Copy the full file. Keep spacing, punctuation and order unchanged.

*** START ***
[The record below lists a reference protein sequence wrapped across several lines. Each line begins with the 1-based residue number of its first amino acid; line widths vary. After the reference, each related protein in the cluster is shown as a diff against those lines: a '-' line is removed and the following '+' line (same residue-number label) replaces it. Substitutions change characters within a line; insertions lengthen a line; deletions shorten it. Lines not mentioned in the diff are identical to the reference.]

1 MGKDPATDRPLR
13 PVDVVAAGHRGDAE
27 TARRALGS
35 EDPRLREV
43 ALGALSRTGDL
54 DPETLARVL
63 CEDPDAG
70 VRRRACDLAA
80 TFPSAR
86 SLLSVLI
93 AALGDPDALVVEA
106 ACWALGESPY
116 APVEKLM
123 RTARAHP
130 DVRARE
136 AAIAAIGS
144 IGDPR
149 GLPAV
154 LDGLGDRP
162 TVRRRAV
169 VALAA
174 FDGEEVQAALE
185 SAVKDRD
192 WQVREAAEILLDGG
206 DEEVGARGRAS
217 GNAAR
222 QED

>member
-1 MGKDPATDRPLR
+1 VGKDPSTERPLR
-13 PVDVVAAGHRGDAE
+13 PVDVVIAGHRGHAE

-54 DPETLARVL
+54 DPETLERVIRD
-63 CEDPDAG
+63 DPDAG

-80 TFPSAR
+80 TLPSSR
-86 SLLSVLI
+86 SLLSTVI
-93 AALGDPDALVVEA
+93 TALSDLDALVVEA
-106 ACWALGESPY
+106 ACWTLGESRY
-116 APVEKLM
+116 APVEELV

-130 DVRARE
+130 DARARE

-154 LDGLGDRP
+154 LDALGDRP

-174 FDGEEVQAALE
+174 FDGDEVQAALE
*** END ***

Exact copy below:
[The record below lists a reference protein sequence wrapped across several lines. Each line begins with the 1-based residue number of its first amino acid; line widths vary. After the reference, each related protein in the cluster is shown as a diff against those lines: a '-' line is removed and the following '+' line (same residue-number label) replaces it. Substitutions change characters within a line; insertions lengthen a line; deletions shorten it. Lines not mentioned in the diff are identical to the reference.]

1 MGKDPATDRPLR
13 PVDVVAAGHRGDAE
27 TARRALGS
35 EDPRLREV
43 ALGALSRTGDL
54 DPETLARVL
63 CEDPDAG
70 VRRRACDLAA
80 TFPSAR
86 SLLSVLI
93 AALGDPDALVVEA
106 ACWALGESPY
116 APVEKLM
123 RTARAHP
130 DVRARE
136 AAIAAIGS
144 IGDPR
149 GLPAV
154 LDGLGDRP
162 TVRRRAV
169 VALAA
174 FDGEEVQAALE
185 SAVKDRD
192 WQVREAAEILLDGG
206 DEEVGARGRAS
217 GNAAR
222 QED

>member
-1 MGKDPATDRPLR
+1 VGKDPSTERPLR
-13 PVDVVAAGHRGDAE
+13 PVDVVIAGHRGHAE

-54 DPETLARVL
+54 DPETLERVIRD
-63 CEDPDAG
+63 DPDAG

-80 TFPSAR
+80 TLPSSR
-86 SLLSVLI
+86 SLLSTVI
-93 AALGDPDALVVEA
+93 TALSDLDALVVEA
-106 ACWALGESPY
+106 ACWTLGESRY
-116 APVEKLM
+116 APVEELV

-130 DVRARE
+130 DARARE

-154 LDGLGDRP
+154 LDALGDRP

-174 FDGEEVQAALE
+174 FDGDEVQAALE